Top 7 Tips to The Most Powerful Tool in The World - The Goal and the Plan
By Chris Punis
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Ok, once the hair on the back of your neck has gone down we can get started with the planning process. I don't know what it is about "planning" that gets so many of us creative types squirming in our seats. I've had monumental arguments with fellow bandmates over planning and I've even had bands break up because of it. Musicians seem to think that goals and plans are anti-creative or anti-artistic. That couldn't be further from the truth. Goals and plans serve to focus our energy and focus our creativity. They actually help us produce more and better art. If you only absorb one concept from this set of 21 let it be this: "Set Goals, Make Plans to Achieve Them, and Work on Your Plans Everyday." Nothing else can mobilize you and move you forward faster than a good plan and a little discipline. Now let's talk about how to make a plan.
- Decide Exactly What You Want. Pick a goal. If you're new at this, start small. You don't have to reinvent jazz with you first goal. Pick something that you know you can achieve. Something challenging but doable. If you don't believe that you can achieve it, you will not. Make sure that it is measurable, that you will be able tell when you have completed it. Make it detailed and specific. For instance, don't say "I want to become better at playing in all twelve keys." Instead, decide to memorize the melody to the song "I Got Rhythm" in all twelve keys and be able to perform it at 160 BPM in any key from memory.
- Write It Down in Vivid Detail. Write it down on paper. With as much detail as possible. What exactly will you be able to do when your goal is accomplished? How will you know when you've accomplished your goal? How will you measure it? The more clearly defined your goal is, the greater the likelihood of achieving it. Physically writing it down on paper can not be over-emphasized. Write and re-write your goals daily. This will keep your mind focused and your "eyes on the target."
- Give Your Goal a Deadline Without a deadline a goal is simply a wish. Decide when you will achieve your goal. On what date will you be able to perform "I Got Rhythm" in all twelve keys from memory? If you find that you are not going to hit your deadline, simply create a new one. Not to say that deadlines should be changed on a whim. You should always strive to hit your goals on time, but there will be occasions when you will have to modify your plan. As you practice this method you will get better and better at estimating how long a goal will take to complete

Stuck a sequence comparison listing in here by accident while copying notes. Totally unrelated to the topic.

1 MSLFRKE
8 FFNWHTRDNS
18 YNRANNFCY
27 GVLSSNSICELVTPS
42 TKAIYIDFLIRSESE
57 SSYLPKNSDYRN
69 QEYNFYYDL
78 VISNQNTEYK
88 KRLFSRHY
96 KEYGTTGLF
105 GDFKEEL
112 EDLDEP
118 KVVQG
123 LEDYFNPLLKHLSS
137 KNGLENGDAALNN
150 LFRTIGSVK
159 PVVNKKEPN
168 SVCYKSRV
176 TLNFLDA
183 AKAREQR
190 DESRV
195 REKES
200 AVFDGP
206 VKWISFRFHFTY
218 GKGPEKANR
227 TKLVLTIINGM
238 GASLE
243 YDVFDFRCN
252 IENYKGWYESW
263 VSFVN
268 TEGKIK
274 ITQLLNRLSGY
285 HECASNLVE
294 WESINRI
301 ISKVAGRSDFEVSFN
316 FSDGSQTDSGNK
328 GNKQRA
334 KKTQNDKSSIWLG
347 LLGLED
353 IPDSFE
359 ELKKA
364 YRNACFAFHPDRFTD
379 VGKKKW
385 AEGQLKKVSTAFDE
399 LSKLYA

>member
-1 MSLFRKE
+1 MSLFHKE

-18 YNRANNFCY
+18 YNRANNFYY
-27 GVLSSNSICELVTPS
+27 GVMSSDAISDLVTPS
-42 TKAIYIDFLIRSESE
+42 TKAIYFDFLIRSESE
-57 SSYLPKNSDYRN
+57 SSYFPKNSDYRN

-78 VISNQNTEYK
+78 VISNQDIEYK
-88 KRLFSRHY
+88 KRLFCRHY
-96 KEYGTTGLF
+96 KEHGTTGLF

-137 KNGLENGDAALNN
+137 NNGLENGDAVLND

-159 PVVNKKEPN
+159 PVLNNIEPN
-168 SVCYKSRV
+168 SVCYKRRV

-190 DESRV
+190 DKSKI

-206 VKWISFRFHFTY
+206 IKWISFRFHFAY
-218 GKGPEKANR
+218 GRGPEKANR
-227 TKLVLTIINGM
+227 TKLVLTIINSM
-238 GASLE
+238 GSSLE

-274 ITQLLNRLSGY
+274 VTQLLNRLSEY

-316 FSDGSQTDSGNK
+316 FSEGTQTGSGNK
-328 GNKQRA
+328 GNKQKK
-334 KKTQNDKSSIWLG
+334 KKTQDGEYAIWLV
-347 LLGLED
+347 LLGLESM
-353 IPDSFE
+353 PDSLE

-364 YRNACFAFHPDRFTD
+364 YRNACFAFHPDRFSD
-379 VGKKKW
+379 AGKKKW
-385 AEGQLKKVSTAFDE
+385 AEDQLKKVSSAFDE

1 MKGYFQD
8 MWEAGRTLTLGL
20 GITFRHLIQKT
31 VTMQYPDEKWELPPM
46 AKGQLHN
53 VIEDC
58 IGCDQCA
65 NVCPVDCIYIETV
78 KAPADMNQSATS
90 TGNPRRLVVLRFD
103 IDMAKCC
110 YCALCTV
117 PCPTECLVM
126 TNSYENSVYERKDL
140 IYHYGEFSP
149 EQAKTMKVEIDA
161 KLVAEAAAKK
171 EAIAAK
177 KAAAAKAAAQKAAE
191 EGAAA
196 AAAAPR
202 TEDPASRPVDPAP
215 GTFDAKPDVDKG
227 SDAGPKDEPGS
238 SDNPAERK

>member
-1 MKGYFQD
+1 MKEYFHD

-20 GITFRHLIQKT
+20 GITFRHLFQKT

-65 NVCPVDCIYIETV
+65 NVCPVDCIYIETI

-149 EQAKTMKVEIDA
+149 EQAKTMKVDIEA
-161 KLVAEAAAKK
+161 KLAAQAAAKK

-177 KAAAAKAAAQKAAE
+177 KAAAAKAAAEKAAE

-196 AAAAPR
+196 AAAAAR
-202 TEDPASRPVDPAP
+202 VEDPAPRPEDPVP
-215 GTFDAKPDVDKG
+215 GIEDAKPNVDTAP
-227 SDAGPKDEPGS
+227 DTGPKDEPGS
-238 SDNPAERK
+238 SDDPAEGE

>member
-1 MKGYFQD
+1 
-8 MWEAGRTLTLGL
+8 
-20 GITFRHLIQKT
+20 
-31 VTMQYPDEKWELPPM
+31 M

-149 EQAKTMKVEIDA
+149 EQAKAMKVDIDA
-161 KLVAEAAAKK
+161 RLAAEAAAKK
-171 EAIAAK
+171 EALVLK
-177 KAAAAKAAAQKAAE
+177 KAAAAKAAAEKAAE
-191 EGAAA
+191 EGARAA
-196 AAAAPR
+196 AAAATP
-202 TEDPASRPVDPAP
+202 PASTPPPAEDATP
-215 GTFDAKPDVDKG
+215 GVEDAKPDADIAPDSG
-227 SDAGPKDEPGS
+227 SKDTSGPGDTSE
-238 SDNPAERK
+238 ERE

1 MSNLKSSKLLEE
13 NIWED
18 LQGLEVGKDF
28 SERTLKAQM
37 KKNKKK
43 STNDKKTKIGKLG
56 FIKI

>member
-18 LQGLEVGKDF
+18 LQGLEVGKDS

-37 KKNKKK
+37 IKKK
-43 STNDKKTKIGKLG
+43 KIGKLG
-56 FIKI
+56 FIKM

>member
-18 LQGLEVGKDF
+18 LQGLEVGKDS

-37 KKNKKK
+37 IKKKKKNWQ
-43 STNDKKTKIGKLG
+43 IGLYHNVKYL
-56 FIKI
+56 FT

- Make a List Write down everything you can think of that you will have to do to achieve this goal. List every single step. Break your goal down into tiny bite-size pieces that you can complete in one practice session. As you think of more steps, add them to your list. This is how you accomplish a big goal. You have to break it down into the actual steps that you will complete in your daily practice sessions.
- Put Your List in Order Now turn your list into an actual plan. Put every step in order. What will you have to do first? Second? And so on. This will now serve as your blueprint. This blueprint will move you forward fast. With out a blueprint you are at the mercy of luck and chance. You are simply meandering around aimlessly. It's kind of like firing a bow and arrow with a blindfold on. It's worse actually. It's like firing a bow and arrow with a blindfold on and no target. You could hit anything, but chances are you will hit nothing. With a plan, it's as if you have a target in front of you, there's plenty of light and your blindfold is gone. You can work until you hit the target, and then move on to the next one.
- Take Action Go practice. Get busy. Work on your plan. Action is the key to success. Without action you cannot accomplish anything. With action you will accomplish great things. Even if your plan is flawed you can accomplish a lot, simply by taking action. Action, Action and more Action.
- Practice and Work on Your Plan Everyday Develop the habit and discipline of practicing and working on your plan every single day. Even if you only have twenty minutes to practice, do it. Learn something or take a tiny, tiny step forward. You will be amazed by how much you can learn and how fast your music can progress by utilizing this formula. This is the most powerful tool to help you progress on your musical journey and become a monster jazz musician.
Chris Punis is an active jazz musician in the northeast. He is founding member of the critically acclaimed group Gypsy Schaeffer and a member of renowned saxophonist Charlie Kohlhase's group The Explorer's Club. Chris is also an accomplished jazz educator. For more information and to get your free lessons entitled "21 Great Ways to Become a Monster Jazz Musician", visit http://www.learnjazzfaster.com
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Article Submitted On: January 09, 2008